Welcome, welcome everybody. My name is Jeff Towson and this is the Tech Strategy Podcast where we analyze the best digital businesses of the US, China and Asia. And the topic for today, Generative AI’s Five Digital Superpowers. So this is yet another podcast slash article on Generative AI, ChatGPT, Mid Journey, all these sea of companies that are on the way. which are stunningly impressive and changing the game. I mean, there’s no question about it at this point. Every business, no, not every business, I keep looking at other types of businesses and thinking, this is gonna impact this too. I mean, this is just widespread disruption and or transformation. So we’ll do a little bit more on that, but we’ll sort of do a, so what, here’s the five takeaways, try and pull it all together. For those of you who are subscribers, I sent you two pretty dense emails in the last week or so about sort of digital strategy for generative AI, which companies it’s going to hit. Everything from Google search to YouTube to TikTok to Hollywood to Netflix. It was a bit dense. I’m still updating my thinking sort of evolving. I think I’m pretty much on target though. I’ve been reading it. over and I think it’s pretty on target at least at this point we’ll see in a couple months but things are changing pretty quick. So anyways that’s going to be the topic for today Generative AI’s five digital superpowers which is sort of a short list of what it’s doing. Let’s see some other stuff. Standard disclaimer, nothing in this podcast or in my writing website is investment advice. The numbers and information from me and any guests may be incorrect. The views and opinions expressed by me may no longer be relevant or accurate. Overall, investing is risky. This is not investment legal or tax advice. Do your own research. And I guess one sort of big announcement first, well, big for me, is we’ve launched a consulting group, a boutique consulting firm called TechMote Consulting. You can go over to TechMoteConsulting.com. And it’s really focused on how businesses, large and small, can exploit digital change to grow faster, innovate better, and build your competitive moat. Hence, tech moat consulting, which is kind of in my, you know, that’s really the center of what I do, which is, look, you’re gonna have to do a thousand, not a thousand. You’re gonna have to have multiple digital initiatives running all the time if you’re a CEO, senior vice president, that sort of thing. That’s all important. But it’s a couple of them that are gonna make all the difference in terms of are you gonna win or are you gonna lose over one to two to three years? That’s strategy consulting. So that’s kind of the goal and that’s what we focus on. So if that’s of interest to you. feel free to go over to techmodeconsulting.com or send me a note on LinkedIn or other ways to reach me. It’s pretty easy, Twitter, LinkedIn, that sort of thing. And yeah, we can have a conversation and see what questions you’re dealing with and go from there. Okay, with that, let’s get into the content for today. Now, as always, a couple concepts to begin with. The main one’s today, big surprise, generative AI, which is not really a concept. It’s more of a, let’s say, a topic. But there’s a lot of thinking there, so we’ll sort of call that out. And then, with seven digital superpowers is sort of the other. That’s not really a concept either, but that’s kind of my little cheat sheet. which I talk about from time to time, which is like all this digital stuff, there’s 40, 50 main concepts, there’s a lot of detail. I’ve written six books sort of taking apart how you build digital moats and things like that. Okay, I recognize that’s a lot of content. And for certain people, they really like it because they’re deep into that subject. But for your average CEO, senior vice president, that’s a lot, it’s too much. So this sort of seven digital superpowers is my cheat sheet. This is the seven things you check when you see a new company or a new technology emerge. How big of a deal is this? If it’s one of these seven, two, three, four of these seven, it’s usually a big deal. And that’s kind of when you got to hit the panic button. Most of the digital giants hit four to five things on this list. I found it to be pretty consistent. Well, Big surprise, Generative AI, ChatGPT, these companies, they hit at least five of the seven. I mean, it is just, yeah, it’s impressive. Now, I’ve given, I’ll cite the podcasts I’ve talked about before. I’m not gonna sort of reiterate the Generative AI thinking, but podcast 150, podcast 152, this is number 154. They all are about generative AI, chat GPT. They go into pretty good depth, but you can definitely see my thinking sort of evolving. If you haven’t played with this stuff, I can’t encourage you enough to do it. It’s absolutely stunning. People kind of know chat GPT now and they play around, write me a poem, write me a rap song, answer this question for me. Everyone’s talking about Bing plus chat GPT, open AI merging up. a direct frontal assault on Google search, which Satya is talking about, the CEO of Microsoft. He’s basically saying he’s going right for search. It’s pretty gangster what he’s been saying in the last week or so. But it’s much more than that, because once you move out of text-based content, this is all generative AI creating content, you start with text, natural language processing, but then you move into say, JPEGs, photos, paintings. That’s Dali, which is also open. AI. Mid Journey is the one I’ve been spending a ton of time on. Creating paintings, creating characters, creating cartoons, creating, I mean, you can create landscapes in the style of Vincent van Gogh. You can create, I don’t know, Batman, photorealistic pictures. of Batman as a ninja. Like anything that comes to mind you can create and it’s truly stunning. I’ll put a couple of the ones I’ve done in the show notes here. They don’t show up in the show notes of iTunes but if you click on the link over to my website you’ll see them. I mean it’s fantastic. I guess I’m an artist now. I can make paintings as good as the vast majority of artists. It takes me an hour. and I have no technical skills whatsoever. I mean, it’s really, then you move from JPEG’s painting, then you move into things like voice. Okay, you can have ChatGPT write the text for a dialogue. I’ve been transcribing my podcast with Autor.ai, I then feed the transcription into ChatGPT and I have it write me a two minute monologue summarizing my main points, which it can do. Well, I can then take that one to two minute. and give it to another generative AI tool and it can speak it in any voice I want. I mean, I can have Jordan Peterson write, speak my monologues if I want. Well, then you’ve got video. I’m sorry, you’ve got photos, you’ve got paintings, you’ve got, you know, whatever. I can then create an avatar. And these are, you’re sort of using stock avatars at this point, but I can have the avatar speak. the dialogue in Jordan Peterson’s voice from the transcribed text of this podcast. That all takes me 15 minutes. And then the next stage is really video. The company that people are paying attention to is Runway. You can sign up for them. Just look for RunwayML.com. It’s still sort of beta testing. You have to sign up. But you can start to feed in videos and have that create a new video from a video. So I mean, it is just… It’s all moving fast, it’s unbelievable. I’ll put some of my examples in there, but I’m just a little amateur playing around. The generative AI tool I’m looking for, if you know what it is, please let me know. I wanna take this body of thinking I’ve been building for, I don’t know, seven years. You know, I’ve got, I don’t know how many, 900 articles on my webpage, I’ve got 154 podcasts. I’ve got a tremendous amount of content. I wanna scan all of that into a generative AI, like a chat GPT API. I wanna feed it in there. So that’s that you can now go to my website and basically type in questions and it will search through everything and give you an answer. So that’s sort of a very focused, specialized, niche language model that is only about all of my sort of work. you know, then that would be the primary interface. You just go to my website and anything you wanna know about anything, type it in and it would scour through and give you my take on it. That’s the API I’m looking for, which OpenAI has said they’re gonna do, well actually it was Microsoft that said they’re gonna do it. Microsoft is gonna offer that for large corporations where you can basically build it into all of your business. I don’t know anyone for sort of WordPress smaller content creators yet. If you know of any way to do that, let me know. I wanna put that like front and center on my website, just a little dialogue box. Anything you wanna know, it’ll pull my answer to any question you want. That’s kind of the next thing. If you know anything how to do that, let me know. I’m hunting around. Okay, that’s a little bit of a repeat of generative AI. You can listen to Podcast 150 and Podcast 152. Okay, with that, let me sort of get into seven digital superpowers. And I’ve talked about this before. Those of you who’ve read my Motes and Marathons books, I updated every now and then my standard analogy is you’re fighting someone, you’re Sony, you’re fighting Samsung, you’re one retailer in Sao Paulo, you’re fighting competing with another retailer. Okay. Back and forth. operating basics, lots of tactical moves, marketing promotions, managing merchandise, things like that. And then one day your competitor has a new ability and it just knocks you out. It’s like you’re fighting someone who just got a superpower. That’s the kind of thing I’m looking for, a digital tool, a digital use case, a digital business model that is just a game changer. And you’ve got to react to this very fast you probably obsolete as an offering. So I look for things that sort of rise to that level and I really got six to seven of them that I keep my eye on. Generative AI doesn’t look like anything terribly new. It looks like five of the existing ones in a new tool in that sense. Okay, so that’s kind of how I think about it. I have a slide that summarizes all seven that I keep my eye on. I update the list from time to time. I’ll put the slide in the show notes. Again, that’s on the webpage. It doesn’t usually show up in the iTunes show notes, but you can click over and find it. Okay, so here’s kind of the seven, and I’ll kind of explain as we go why I think generative AI hits five of them. Okay, so seven digital superpowers. Number one, a dramatically improved user experience. And the language is specific. I’m looking for a user experience, which could be the customer, could be the consumer, could be the content creator, could be a merchant, could be a developer. I mean, there’s lots of different user groups that we can see in a platform business model or a more connected world. I’m looking for something that dramatically improves that experience. It has to be like, oh my God. and you need a sufficient delta of improvement to overcome whatever was being used before. So if it’s a product with sort of an ingrained habit, like, oh, I always go to get my Coca-Cola in the morning. I always get my, if you’ve got an ingrained habit, it has to be powerful enough to overcome that. If there is a certain pain of adoption. you know, oh I’ve got to go sign up for mid journey, I have to create an account. Actually mid journey does not have a user interface. Everything is being done on Reddit. So it clicks you over to it. There’s a bit of a pain of adoption there. But it’s such a good tool that it’s okay. Now you could argue that one of the problems web3 has had, blockchain, Uniswap, all of these companies, is the delta of improvement for most consumers is not sufficient to overcome a very difficult adoption step. Developers like Web3, but there is almost no adoption by consumers. Okay. Now, when you do that, okay, what would be a sufficient, what would cause a dramatic improvement in the user experience? Well, usually making something free is a big part of it. That’s usually part of it. Hey, YouTube. YouTube was a dramatic user experience. Like you have to watch TV, you have to have a cable channel. Suddenly you can watch every video you want. The product is amazing. Oh, and by the way, it’s free and it’s easy to use. And so usually a big drop in price or free is part of it. So examples I’ve given before in various times are, you know, YouTube was great. TikTok took off like a rocket ship. Netflix was pretty good. It was dirt cheap. It wasn’t free, but it was super convenient. let’s see, like bike sharing in China, even though people kind of make fun of it, bike sharing had tremendous adoption early on because it was actually kind of a nice service. It was pretty cheap, a dollar. You could hop on a bike anywhere, ride it around. Now it turns out the profits were not awesome, but from the user experience in somewhere like China where people were all riding bicycles all the time, it was a pretty big step up. So generally you’re looking for something that dramatically improves the user experience such that whatever came before it is pretty much obsolete. And it’s helpful if it’s a more frequently used activity. Okay, chat GPT, I mean, clearly just knocked it. I mean, it has had the, I mean, they went from nothing to a hundred million users in about two months. You know, I don’t think any company has ever done that before. I mean, even the fastest adopted companies like WhatsApp, it took them far longer, like a year, one to two years. I mean, they are the fastest rate of adoption we’ve ever seen. And it’s not a big surprise. One, it’s free for now. It’ll be a freemium model eventually. It’s a truly spectacular product. I mean, there’s no question about it. It’s blowing people’s minds how amazing this thing is. It’s got problems obviously, but hey, it’s only a couple months out. And you can say the same for Mid Journey and Dali. I think Mid Journey is better than Dali. They both generate images and things like that. The voice one is, what I haven’t talked about is these ones that make music where you can create songs. Or maybe you can’t create a pop song that’s really good yet, but you can create background music. You just put in a text prompt. You know, create moody and sweeping background music. in the style of, I don’t know, Mozart. And that’s usually enough. It’ll give you some background music that you can, people are putting this behind videos and stuff. The more sophisticated ones, you can start to create pop songs. It helps if you cite someone who’s famous in the style of, it gives it a little more granularity than just saying something generic. Okay, so I think that’s clear. Mid Journey. Dali, Chad GPT, we’re waiting for Google to release theirs. In China, we’ve seen five players jump into this in China in the last, really, month. Baidu is arguably in the lead because they’ve been focused on AI for quite a few years. But really, the one I’m keeping an eye on is Alibaba. Alibaba has their advanced research institute that’s been doing AI forever. That’s the one I’m watching. They’re supposed to release something in the next month or so. Baidu is supposed to release in, I think they said March. That’s kind of the ones to watch. Other companies that are jumping in, NetEase has announced something. That’s kind of interesting. These other companies like iFlytech, You know, iFlytech is like, people know SenseTime. SenseTime is sort of a computer vision AI company of China that does all those cameras. The one that did natural language processing was iFlytech. So they’ve been in this space entirely for five years, seven years. They’re supposed to do something. Anyways, we’re seeing everybody jumps into it. I don’t think digital superpower number one, no question. This thing is unbelievable. And we’re seeing it in multiple areas. and then you can start to combine them. The music from here, the text from there, the character and design from there, product creation. If you wanna create a pair of sneakers or hats or a fashion line, you can pretty much do it on mid-journey now. A makeup brand, all of it. Okay, I think I’ve sorta hit that one. Digital superpower number two, it creates a digital platform. Obviously platform business models. tend to be more powerful than traditional pipeline businesses models in products and services. Now, I’ve raised the question that I think generative AI as a service is, in many cases, is going to be more powerful than a platform business model. I think something like. Generative AI is a service that can make videos on demand for whatever you want to watch. In many cases, it’s going to be more powerful than say YouTube or TikTok. I think we may be seeing a new business model that’s more powerful than a platform in many cases. I think ChatGPT as a service you can query for information, tell me about the history of James Clark Maxwell. I think that it is a better, as a service, and that’s just a service, is better than say Google search, which just gives you a bunch of links. Now that’s true, however, at its core, not chat GPT, chat GPT is a service, it’s an app that runs on GPT. GPT 3.5, GPT 4 is coming out in a couple months. GPT 4 is an innovation platform. And Dali is an innovation platform and stable diffusion is an innovation platform. This is like iOS and Android. These are innovation platforms that everyone is now building apps that run on them. And ChatGPT is just an app that runs on the platform of GPT. And you’re gonna start, we were already seeing is, there’s just a sea of companies emerging, creating apps that run on this technology, which is really an innovation, and that’s what an innovation platform is. It’s like 2008, nine when the iPhone got released. Well, the operating system iOS, the app store, that was the innovation platform. And everyone started creating apps that go in the app store. This is the same thing. So yes, it’s gonna be disruptive to a lot of platform business models, but at its core GPT is an innovation platform that everyone is gonna be building upon. And this is why being first mover is such a big deal because you know, suddenly you’re the app store, the innovation platform with hundreds of thousands of other apps that run on your system. That’s what we’re seeing. So that’s number two. That’s kind of how I separate it. Digital superpower number three creates a network effect. You know, clearly this has a network effect. The more people that build apps that run on chat GP, I’m sorry, that run on GPT, the better it is for everybody. The more it’s a standardization network effect. It’s like if everyone is speaking French in France, there is a lot of value to learning France as opposed to Japanese. Same thing. If everyone is building apps that run on the innovation platform GPT, that’s the technology you wanna understand. So there’s a standardization network effect playing out. GPT will be a two-sided platform. So that will have a network effect. Now there is another network effect that people talk about that I think they’re getting wrong, which is what people often call a data network effect, which is like, if I have YouTube or let’s say Netflix and more people use my service, consumers use my service, I’m gonna get more data from them. and therefore I’m gonna use that data to improve my product. So therefore my product will be better. So that’s kind of called the data network effect. I don’t really think that’s real. I think that’s just personalization, which everybody has to do. So for the most part, I don’t buy this whole data. And I think it’s also not a direct linkage from more people use my service, therefore I get more data. therefore my product will be better than others. I think that’s a long walk around the block. So I don’t think that’s real. I think that’s just data-driven personalization, which every company has to do now. However, when you look at generative AI, GPT, there is definitely, the technology itself does rely on human feedback to make the service better directly. Right, it’s not a, well, we’re gonna take the feedback and then we’re gonna work in product development with the data we’re getting and make a better type of soda. No, I mean, the tech itself learns from direct feedback. So there is a tighter loop there. However, I don’t, I think that’s true in a lot of cases, but I think it’s more complicated than that. Because look, if you’re just making photos, being 98%… better as opposed to 96%, it’s fine. So I don’t think this link is as tight as people think it is. Anyways, but people do talk about that sort of learning model, and that’s something to keep in mind. I don’t think that’s the network effect to pay attention to. I think the network effect to pay attention to is the innovation platform. I think what we’re seeing with chat GPT and and mid-journey is I think we’re seeing a first mover effect. And I think we’re seeing a standardization network effect. I don’t necessarily buy the other bit. Anyways, okay, that’s a little bit of me waving my hands. That’s something that’s better to explain if I write it out and draw pictures. Not so good for a podcast. Okay, but anyways, we’ve got at least three digital superpower, one, two, and three. Generative AI hits all three clearly. Digital superpower number four, it creates other competitive advantages. Most consumer products, soda, sugar, caffeine, putting pretty girls or pretty men on packaging, you’re sort of, you’re appealing to very crude human wants and needs and psychology. Sugar tastes good, so you just jam a bunch of it in a can and you sell more. True. Software services, data-driven products and services, they are very good at surgically identifying human wants, needs, and psychology, and then just pounding them. I mean, online gambling is so much more addictive than gambling. in a casino. Slot machines are a little different because they’re digital tools now. So the slot machines in a casino, which have been digitized, do tremendous business versus the traditional slot machines. That’s the difference between sort of brute forced targeting of human wants, needs, and psychology versus data-driven software versions, which are unbelievable at this. Okay. Once you move into digital products, there’s all sorts of other competitive advantages you can build on the demand side. People talk about switching costs, so it’s much more subtle than that now. You’re not gonna lock people into a product they can’t change out of because the lease terms are hard. No, it’s much more subtle. Now, it’s human wants, needs, psychology, the best products get you to keep coming back and you don’t know how they’re doing it. It’s not some simple clause in the lease of your storage unit that charges you to break it. No, no, they’re deep in your brain now. Okay. I don’t see a lot of these other competitive advantages, and I’ve given you a whole list of them. 15 different types of competitive advantages. I don’t see a whole lot of these playing out in generative AI yet. So far, it’s mostly about entertainment. and entertainment does not have a lot of power on the demand side. This is why I’m very bearish on Hollywood now because most of their power has been about competitive advantages on the supply side. They have scale advantages in the creation of content. You know, they have big studio lots and they have lots of people with cameras. Well, they don’t have a lot of power on the demand side. And… GPT has just made, well not GPT, Generative AI has just wiped out their scale advantages on the supply side. So I’m pretty bearish on all of that. But generally speaking, Superpower number four, creation of other competitive advantages of which I’ve given you 15. I’ll put the standard graphic in the show notes. I don’t see it yet, but I think we’ll see those play out in the various apps that are built on top of these things. So we’ll keep an eye out for that. I don’t see it yet. All right, a couple more of these are gonna go faster. Digital superpower number five, virality and other powerful consumer acquisition and or retention mechanisms. I’m not totally sure about this one. I don’t see anything viral. You know, it’s not like payment where you have to sign up to get your money so it’s naturally viral. However, one of the powers of content is people engage far more with content than anything else. People watch videos, they share videos, they comment on videos, they take a video and they make a reaction video. They argue in the comments. We don’t see any of that behavior with ride sharing. Creation of content, entertainment, gaming communities, all of that. has some real power on the customer acquisition and retention mechanisms. I’m given this sort of a half point for this generative AI. I think people are really engaging, they’re sharing, they’re making photos, there’s, you know, there’s a lot going on there. I wouldn’t call it virality, but I’m sort of thinking it’s gonna play out here in the near term. So digital superpower number five, does it have a virality or other powerful customer acquisition or retention mechanism? I’m given it a half point. Digital superpower number six, fast and low cost scalability based on digital economics. Can your business become regional or global without much effort? You know, physical products, you can’t do this at all. It takes you years, if not decades, to get your product on store shelves around the world. You’re not based on digital economics. Well. Stable diffusion, all of this stuff. This is all just software. GPT is global. Dali, which was only, you know, Dali is also open AI. That was only released in May. It is everywhere in the world now. Well, except for China, because they’ve blocked GPT and Chad GPT already. Yeah, these things are global at, you know, at rocket speed. So we’re going to see global services here. It’s really quite powerful. So digital superpower six, does it benefit from fast and low cost scalability because ultimately this is made of bits and bytes. Absolutely, generative AI is absolutely. So that’s one, two, three, 4.5 digital superpowers. Thus far, last one, digital superpower number seven, which is composability, building blocks at global scale. This was kind of a web three thing. when you can create open source software and other people can take your software and then build on top of it like Legos. If you can do that at a global scale where you’ve got developers all over the world adding to your code, I mean, that’s a pace of innovation that even companies like Microsoft can’t compete with. They may have 50,000, 100,000 software engineers. If you’re building stuff, in a composable building block way. You basically get millions and millions of people around the world adding to your code, adapting it, adding context, making special use cases. Now the problem with composability, which we see in open source, is there was never really a financing mechanism that worked. If you were going to have all these people adding stuff, they didn’t get paid. Well… Blockchain Web 3 was potentially a way for everyone to get paid by doing that. So that was a little bit more of a question mark. I added this one last year. I think we’re gonna see this, let’s say, 5 with generative AI. I think we’re gonna see people building on other creations like building blocks. I created… I created some sort of superhero characters on Mid Journey. How did I do it? Well, I just I looked for styles of high quality creations that I liked and then I just copied their prompts. So I copied the prompt, I edited a little bit to make it specific to what I wanted. and then I uploaded other photos I liked. So I took other people’s creations, I uploaded them, I added my own prompt, which was also half copied, and that’s how we created the next thing. All of these things add together. I can take someone’s video right now, upload it, and start changing stuff. Now, this is sort of, this is my last point, I’ll finish up here. The two problems I think Generate AI have, number one, it’s hard to know what is true and what is false. Because you can type something into Chat GPT and get a very thorough answer with no sources. And how do we know if that’s true? So discerning what is factual and true and false is a big problem. The other big problem is attribution. Okay, you’ve given me an answer on chat GPT. What were your sources? Now, the new ones like Neva, they’re giving sources, but we’ve already seen artists, Getty images, they’re already suing because they say you are letting people create new photographs and new paintings, but you have scanned in all of our catalog. So you’re using our photos, which we own, as inputs. to train your model, which is a good point. So there’s attribution, which is a problem, and then there’s also intellectual property rights, which is a problem. But in terms of composability, yeah, people are adding these things together. If you come up with a really cool painting in a really unique style, Georgia O’Keeffe, I don’t know, Van Gogh, well, people can now take all your photos, paintings. upload them and anyone else like me who has no artistic skills can come in and say create a photo create a painting for me of This photo I’ve just taken on my camera, but make it in the style of Van Gogh and it can do it Anyways, that’s sort of, we’ll call that.5. So of those, that gets me to five superpowers for generative AI out of the seven. Okay, I think that’s enough theory for today. It’s really kind of going there a little bit. Oh yeah, but the two main concepts, to boil it all up, seven digital superpowers. It’s a nice little cheat sheet. If you have any thoughts on that, please send me a note. There’s not any deep analysis to that. I just, you know. You know, look for companies that I feel like are really having a major change in the dynamics of a business. And those are kind of the seven. I’ve checked this again, sort of what famous venture capitalists like Marc Andreessen and them have said, and I think it pretty much lines up. But I’m always on the lookout for, hey, am I missing something, things like that. So that’s sort of one idea for today. I’ll put the JPEG in the show notes, which has all seven. You can always find this in the concept library of my webpage. And then other idea for today, Generative AI, yet another podcast about Generative AI. Yeah, that’s it for me. As for me, life is strangely content, which is not normal for me. I’m just working away and I’m getting ready to be on the road again and strangely content in life. It’s very, I’m usually more anxious, and I’m usually sort of more like go, go, go, and it’s a little disconcerting to just be sort of deeply content with how things are going. So yeah, I’m not sure what that means, but it’s been a good week, and I think I’m heading back to Brazil shortly. I’m gonna try and swing through the Mediterranean a little bit. I was sort of planning on spending a week, I think, on the Greek islands, so I… When you, it’s weird, like when you fly from Asia to Latin America, you know, far south, there’s not really an easy way to get there. There’s some funky reason by which you can’t fly directly from here to South America. You either have to go through the US and then head south or you go sort of down Africa and then you sort of cut across or you can fly from Europe directly down there. But I’m not sure why the planes don’t go over the Pacific from Asia to sort of far south Latin America, but they don’t really seem to. So I’m going to sort of probably zing through Europe, take a couple days and then head down. That’s probably the plan. Anyways, these are the things I think about. But other than that, yeah, things are going quite well. I don’t have any recommendations in terms of TV shows and whatnot. I would say try mid journey. It’s really… I mean I’ve been spending a tremendous amount of time on it. It’s so much fun. Yeah, it’s great. That’s sort of my recommendation for the week. Okay, that is it for me this week. I hope everyone is doing well and I’ll talk to you next week. Bye bye.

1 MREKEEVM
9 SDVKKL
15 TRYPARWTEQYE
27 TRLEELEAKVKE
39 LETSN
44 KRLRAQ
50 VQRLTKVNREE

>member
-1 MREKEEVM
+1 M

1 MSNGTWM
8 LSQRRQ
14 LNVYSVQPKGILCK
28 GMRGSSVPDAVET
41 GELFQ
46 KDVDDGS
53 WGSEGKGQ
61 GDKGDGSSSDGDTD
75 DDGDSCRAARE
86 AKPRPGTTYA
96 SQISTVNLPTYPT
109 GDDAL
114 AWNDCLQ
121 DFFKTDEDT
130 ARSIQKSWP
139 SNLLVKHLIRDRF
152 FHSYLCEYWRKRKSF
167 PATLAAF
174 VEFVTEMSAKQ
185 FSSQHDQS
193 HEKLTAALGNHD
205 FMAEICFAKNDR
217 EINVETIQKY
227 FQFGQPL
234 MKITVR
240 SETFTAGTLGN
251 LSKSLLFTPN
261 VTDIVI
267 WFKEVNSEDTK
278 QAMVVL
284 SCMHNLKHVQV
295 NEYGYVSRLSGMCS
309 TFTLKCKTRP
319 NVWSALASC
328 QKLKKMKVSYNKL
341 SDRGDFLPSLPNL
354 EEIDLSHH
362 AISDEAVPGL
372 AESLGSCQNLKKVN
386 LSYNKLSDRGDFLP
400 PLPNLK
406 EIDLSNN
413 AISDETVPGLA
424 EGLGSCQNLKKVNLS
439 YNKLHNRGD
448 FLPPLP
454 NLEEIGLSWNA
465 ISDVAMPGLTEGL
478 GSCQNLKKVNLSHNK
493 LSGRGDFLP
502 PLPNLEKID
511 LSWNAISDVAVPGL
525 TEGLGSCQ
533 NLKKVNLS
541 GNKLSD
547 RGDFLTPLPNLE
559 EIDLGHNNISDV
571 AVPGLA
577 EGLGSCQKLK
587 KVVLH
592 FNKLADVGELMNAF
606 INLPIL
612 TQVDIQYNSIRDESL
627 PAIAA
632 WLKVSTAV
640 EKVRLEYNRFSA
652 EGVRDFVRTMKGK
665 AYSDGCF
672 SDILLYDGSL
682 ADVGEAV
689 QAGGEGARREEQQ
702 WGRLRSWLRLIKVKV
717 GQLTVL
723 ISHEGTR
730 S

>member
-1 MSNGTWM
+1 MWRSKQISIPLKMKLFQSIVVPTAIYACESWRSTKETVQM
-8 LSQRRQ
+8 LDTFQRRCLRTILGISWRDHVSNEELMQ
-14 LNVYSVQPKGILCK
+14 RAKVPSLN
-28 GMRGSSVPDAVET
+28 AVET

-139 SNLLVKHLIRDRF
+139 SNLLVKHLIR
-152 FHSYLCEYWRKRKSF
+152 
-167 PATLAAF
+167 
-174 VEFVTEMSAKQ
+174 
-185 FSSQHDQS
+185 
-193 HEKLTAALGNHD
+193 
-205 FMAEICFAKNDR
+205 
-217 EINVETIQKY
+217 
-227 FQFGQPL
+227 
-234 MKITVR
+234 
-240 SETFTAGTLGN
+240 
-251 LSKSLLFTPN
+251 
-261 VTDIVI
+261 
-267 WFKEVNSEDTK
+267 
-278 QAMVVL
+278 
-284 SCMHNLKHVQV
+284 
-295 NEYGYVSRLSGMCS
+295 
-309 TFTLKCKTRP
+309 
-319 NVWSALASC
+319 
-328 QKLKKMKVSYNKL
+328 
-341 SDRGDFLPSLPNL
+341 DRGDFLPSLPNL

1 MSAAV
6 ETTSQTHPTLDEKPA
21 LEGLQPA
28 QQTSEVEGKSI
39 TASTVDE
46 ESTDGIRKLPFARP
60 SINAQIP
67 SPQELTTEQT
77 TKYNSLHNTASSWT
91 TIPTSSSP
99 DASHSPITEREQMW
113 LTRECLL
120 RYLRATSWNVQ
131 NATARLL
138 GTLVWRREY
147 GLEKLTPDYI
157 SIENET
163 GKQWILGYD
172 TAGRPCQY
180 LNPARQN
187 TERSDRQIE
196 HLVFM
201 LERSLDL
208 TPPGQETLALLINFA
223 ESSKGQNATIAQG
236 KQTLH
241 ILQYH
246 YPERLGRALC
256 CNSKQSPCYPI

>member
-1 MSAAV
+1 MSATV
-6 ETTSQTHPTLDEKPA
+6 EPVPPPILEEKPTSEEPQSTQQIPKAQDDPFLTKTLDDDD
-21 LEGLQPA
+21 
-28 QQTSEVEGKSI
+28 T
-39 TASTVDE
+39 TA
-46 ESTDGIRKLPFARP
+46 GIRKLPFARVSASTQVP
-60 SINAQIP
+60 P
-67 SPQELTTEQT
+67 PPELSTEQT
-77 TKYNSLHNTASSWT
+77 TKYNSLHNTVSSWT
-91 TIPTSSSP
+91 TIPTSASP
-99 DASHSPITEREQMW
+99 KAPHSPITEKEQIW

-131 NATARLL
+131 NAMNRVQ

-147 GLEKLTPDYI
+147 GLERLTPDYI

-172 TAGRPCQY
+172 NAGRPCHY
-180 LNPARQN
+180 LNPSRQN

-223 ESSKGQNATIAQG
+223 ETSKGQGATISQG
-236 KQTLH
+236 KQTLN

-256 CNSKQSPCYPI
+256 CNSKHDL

I write, speak and consult about how to win (and not lose) in digital strategy and transformation.
I am the founder of TechMoat Consulting, a boutique consulting firm that helps retailers, brands, and technology companies exploit digital change to grow faster, innovate better and build digital moats. Get in touch here.
My book series Moats and Marathons is one-of-a-kind framework for building and measuring competitive advantages in digital businesses.
Note: This content (articles, podcasts, website info) is not investment advice. The information and opinions from me and any guests may be incorrect. The numbers and information may be wrong. The views expressed may no longer be relevant or accurate. Investing is risky. Do your own research.